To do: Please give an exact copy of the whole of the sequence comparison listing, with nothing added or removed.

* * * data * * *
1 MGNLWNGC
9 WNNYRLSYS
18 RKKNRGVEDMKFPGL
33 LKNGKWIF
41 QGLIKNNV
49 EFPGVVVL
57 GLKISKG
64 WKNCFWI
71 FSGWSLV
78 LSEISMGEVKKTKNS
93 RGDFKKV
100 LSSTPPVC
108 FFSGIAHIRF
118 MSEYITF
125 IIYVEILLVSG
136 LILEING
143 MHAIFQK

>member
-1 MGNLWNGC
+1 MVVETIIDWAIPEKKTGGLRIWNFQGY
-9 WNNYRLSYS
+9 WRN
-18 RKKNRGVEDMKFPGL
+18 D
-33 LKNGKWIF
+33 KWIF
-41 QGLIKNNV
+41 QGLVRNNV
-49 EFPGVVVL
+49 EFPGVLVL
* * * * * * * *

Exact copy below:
1 MGNLWNGC
9 WNNYRLSYS
18 RKKNRGVEDMKFPGL
33 LKNGKWIF
41 QGLIKNNV
49 EFPGVVVL
57 GLKISKG
64 WKNCFWI
71 FSGWSLV
78 LSEISMGEVKKTKNS
93 RGDFKKV
100 LSSTPPVC
108 FFSGIAHIRF
118 MSEYITF
125 IIYVEILLVSG
136 LILEING
143 MHAIFQK

>member
-1 MGNLWNGC
+1 MVVETIIDWAIPEKKTGGLRIWNFQGY
-9 WNNYRLSYS
+9 WRN
-18 RKKNRGVEDMKFPGL
+18 D
-33 LKNGKWIF
+33 KWIF
-41 QGLIKNNV
+41 QGLVRNNV
-49 EFPGVVVL
+49 EFPGVLVL